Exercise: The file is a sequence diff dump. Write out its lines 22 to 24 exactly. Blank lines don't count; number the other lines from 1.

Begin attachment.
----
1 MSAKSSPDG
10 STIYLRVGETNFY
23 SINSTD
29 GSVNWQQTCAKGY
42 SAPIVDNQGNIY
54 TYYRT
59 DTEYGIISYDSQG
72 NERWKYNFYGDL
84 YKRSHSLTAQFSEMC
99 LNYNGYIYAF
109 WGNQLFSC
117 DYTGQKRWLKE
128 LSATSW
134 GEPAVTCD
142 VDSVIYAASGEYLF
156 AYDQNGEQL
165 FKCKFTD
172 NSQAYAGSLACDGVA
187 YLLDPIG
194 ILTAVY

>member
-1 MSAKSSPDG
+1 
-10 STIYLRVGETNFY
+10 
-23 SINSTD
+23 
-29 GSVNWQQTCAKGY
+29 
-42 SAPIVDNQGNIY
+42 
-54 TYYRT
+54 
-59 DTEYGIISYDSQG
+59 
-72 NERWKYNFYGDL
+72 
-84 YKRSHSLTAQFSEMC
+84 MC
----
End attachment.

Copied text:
-1 MSAKSSPDG
+1 
-10 STIYLRVGETNFY